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Strangulated Hernia

hernial, abdominal, sac, intestinal, treatment, contents and loop

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STRANGULATED HERNIA Intestinal coils are crowded into the hernial sac by the force of abdominal pressure; and if the hernial ring is narrow and the sphincter function relatively good, the hernial sac may easily become strangulated, thus preventing the return of the coils into the abdominal cavity. Accu mulation of feces, gas in the prolapsed loop, circulatory disturbances near the strangulating ring with consequent increase of the independent intestinal movements, aggravate the picture. The incarcerated loop is discolored and looks bluish red, the intestinal wall becomes permeable by its contents, the hernial fluid acquires an unpleasant sanguineous color, and unless the disturbing factor is removed there will be gangrene of the strangulated loop. Corresponding to these pathological changes, there are certain disturbances of the general and local conditions. The hernial tumor, which was at first reducible or at least soft, becomes hard and tender. In many cases a painful tumor develops in a place where none had been noticed before. The abdominal wall of the affected side is tense and tender. Infants will draw up their legs, crying with pain, and the abdominal pressure is increased. This is accompanied by nausea and vomiting, presenting the picture of intestinal occlusion. Unless there is speedy aid, death will occur from shock, sepsis, or perforating peritonitis; only in rare cases (about 5 per cent.) a kind of self-cure has been observed by closure against the abdominal cavity and perforation of the strangulated intestine into t he ichorous hernial sac.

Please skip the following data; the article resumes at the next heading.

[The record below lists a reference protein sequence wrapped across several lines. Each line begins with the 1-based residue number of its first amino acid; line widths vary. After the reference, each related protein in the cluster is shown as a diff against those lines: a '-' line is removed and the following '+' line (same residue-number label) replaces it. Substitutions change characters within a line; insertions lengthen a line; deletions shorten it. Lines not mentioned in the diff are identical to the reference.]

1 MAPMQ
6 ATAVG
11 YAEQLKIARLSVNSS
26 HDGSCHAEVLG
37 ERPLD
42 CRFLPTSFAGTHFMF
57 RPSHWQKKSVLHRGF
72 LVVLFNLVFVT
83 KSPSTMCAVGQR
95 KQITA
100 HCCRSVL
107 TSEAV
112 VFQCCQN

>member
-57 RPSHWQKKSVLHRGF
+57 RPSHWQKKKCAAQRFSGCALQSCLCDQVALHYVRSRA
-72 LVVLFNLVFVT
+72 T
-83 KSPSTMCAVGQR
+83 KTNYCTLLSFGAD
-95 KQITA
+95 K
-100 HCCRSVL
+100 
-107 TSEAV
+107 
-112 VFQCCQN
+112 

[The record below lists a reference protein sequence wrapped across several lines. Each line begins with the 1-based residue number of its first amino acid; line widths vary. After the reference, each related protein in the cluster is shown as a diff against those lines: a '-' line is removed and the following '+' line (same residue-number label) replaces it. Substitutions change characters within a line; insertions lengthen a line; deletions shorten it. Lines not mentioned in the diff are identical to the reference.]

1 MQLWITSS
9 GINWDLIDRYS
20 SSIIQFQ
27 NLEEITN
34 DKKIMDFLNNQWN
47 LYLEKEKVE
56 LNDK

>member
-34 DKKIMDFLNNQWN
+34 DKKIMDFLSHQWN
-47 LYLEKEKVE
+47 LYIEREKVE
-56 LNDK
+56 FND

I have not observed strangulation of the omentum in children. In adults the manifestations are less acute, and the intestinal move ments are not materially interfered with, in spite of a bad general condition.

The opinion, frequently entertained, that strangulated hernia is rare in children I believe to be erroneous.

Nor arc strangulations rare in older children with a slit-like hernial opening, especially in those where the hernia is associated with dis placement of the testicle, although it should be admitted that a large portion of these immix are spontaneously reduced. Thus it may happen

that a fair number of incarcerations in infants pass off untreated under the picture of violent colic.

The frequency of hernia also furnishes a measure for the degree of degeneration of the population, a fact which can be well verified in mountainous districts with their separate centres of population. In cities, industrial districts, and cretin valleys, hernia occurs frequently, while among the healthier mountain populations their frequency is much less. Their occurrence is disproportionately larger in boys than in girls, the proportion being 40 : 1, and this can be easily understood from the history of development.

The prognosis depends chiefly upon the treatment..

Many individuals go about with a congenital hernial tendency with out knowing it and without ever contracting a hernia. In 200 autopsies, according to Murray, there were OS cases with open processes vaginahs. Sudden exertion or great demand upon the abdominal musculature may cause the processes vaginalis to burst and allow the abdominal contents to enter. If the hernia has once prolapsed, there is little chance of a spontaneous cure, and this chance is lessened with each repetition of the prolapse. If there are abdominal contents present in the hernial sac, the only course for the sac is to become larger.

But whether a child has a true hernia or only a hernial predisposi tion, there is always the danger of strangulation, which is increased by various affections of the respiratory system (coughing), of the digestive tract (constipation, tenesmus), as well as by phimosis or physical effort.

different indications should be distinguished in the treatment.

a. Treatment of Strangulated soon as the diagnosis is made and the duration of the affection established from the history of the case, the proper treatment should be instituted without delay. If the strangulation has not existed for more than 12 hours, manual reduc tion by taxis should be attempted. A warm bath, and especially ether anassthesia, may materially facili tate the reduction by elimination of abdominal pressure (crying).

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